Other caregivers ran into trouble accessing health care, either for themselves or their loved ones. Ora Larson, 82, was scheduled for back surgery in the spring of 2020 in St. Paul, Minn., and was looking forward to relief from the disabling pain of spinal stenosis. Then, as hospitals filled with Covid patients, her operation was postponed until October, then delayed again.
As she waited, “her ability to get all kinds of therapy went away,” said her daughter, Susan Larson, 57. “She couldn’t go to exercise, or have a physical therapist or trainer come to the house, so she got weaker and weaker and her pain increased.”
As Ms. Larson watched her lively mother grow depressed and lose much of her ability to walk, “I felt stressed in the way you do when you’re not sure what your next move is going to be,” she said. Her mother finally underwent surgery in March and is recovering well.
Further studies will reveal more about the ongoing effects of Covid on caregivers. Perhaps they adapted as the pandemic ground on, and their stress abated. Some welcome the meaning and purpose that comes with helping family members.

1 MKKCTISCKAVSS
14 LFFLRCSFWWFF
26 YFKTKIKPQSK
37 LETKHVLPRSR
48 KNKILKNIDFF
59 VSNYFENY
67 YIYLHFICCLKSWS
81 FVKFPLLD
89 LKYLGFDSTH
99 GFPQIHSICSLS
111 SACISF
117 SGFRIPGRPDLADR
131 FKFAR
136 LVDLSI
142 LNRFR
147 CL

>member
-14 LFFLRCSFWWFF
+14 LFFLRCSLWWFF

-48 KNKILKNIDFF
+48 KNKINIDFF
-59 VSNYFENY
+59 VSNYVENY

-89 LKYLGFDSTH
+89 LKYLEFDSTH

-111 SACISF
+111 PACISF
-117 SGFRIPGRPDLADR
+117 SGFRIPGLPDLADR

But the cumulative negative effects, month after month, could also mean greater hardship. And as Dr. Park pointed out, “there would be a greater probability of bereavement and grieving.”
The caregivers interviewed here, and their family members, have been vaccinated and are slowly starting to resume visits and local excursions. But they also recognize that elder care tends to grow more demanding, not less. Those they care for have lost ground physically and cognitively, and may be unable to return to their prepandemic selves.
Stacey Lantagne, 40, a law professor at the University of Mississippi, spent the pandemic with her family in Rhode Island, where she helped care for her grandmother while also teaching a full course load online.